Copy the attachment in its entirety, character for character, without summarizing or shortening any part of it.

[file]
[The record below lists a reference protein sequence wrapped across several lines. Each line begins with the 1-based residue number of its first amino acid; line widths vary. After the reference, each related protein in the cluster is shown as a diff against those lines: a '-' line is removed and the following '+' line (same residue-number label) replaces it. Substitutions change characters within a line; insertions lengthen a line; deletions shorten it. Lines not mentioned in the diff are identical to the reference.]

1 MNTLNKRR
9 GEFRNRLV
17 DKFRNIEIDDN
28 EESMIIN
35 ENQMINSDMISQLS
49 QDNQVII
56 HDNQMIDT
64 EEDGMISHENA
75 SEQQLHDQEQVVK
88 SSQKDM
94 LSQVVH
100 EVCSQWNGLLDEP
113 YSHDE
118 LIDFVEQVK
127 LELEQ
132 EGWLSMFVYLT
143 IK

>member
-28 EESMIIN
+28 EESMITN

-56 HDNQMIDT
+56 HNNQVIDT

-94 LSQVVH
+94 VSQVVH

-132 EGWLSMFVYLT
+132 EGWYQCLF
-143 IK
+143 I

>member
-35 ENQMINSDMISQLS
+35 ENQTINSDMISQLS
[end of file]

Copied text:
[The record below lists a reference protein sequence wrapped across several lines. Each line begins with the 1-based residue number of its first amino acid; line widths vary. After the reference, each related protein in the cluster is shown as a diff against those lines: a '-' line is removed and the following '+' line (same residue-number label) replaces it. Substitutions change characters within a line; insertions lengthen a line; deletions shorten it. Lines not mentioned in the diff are identical to the reference.]

1 MNTLNKRR
9 GEFRNRLV
17 DKFRNIEIDDN
28 EESMIIN
35 ENQMINSDMISQLS
49 QDNQVII
56 HDNQMIDT
64 EEDGMISHENA
75 SEQQLHDQEQVVK
88 SSQKDM
94 LSQVVH
100 EVCSQWNGLLDEP
113 YSHDE
118 LIDFVEQVK
127 LELEQ
132 EGWLSMFVYLT
143 IK

>member
-28 EESMIIN
+28 EESMITN

-56 HDNQMIDT
+56 HNNQVIDT

-94 LSQVVH
+94 VSQVVH

-132 EGWLSMFVYLT
+132 EGWYQCLF
-143 IK
+143 I

>member
-35 ENQMINSDMISQLS
+35 ENQTINSDMISQLS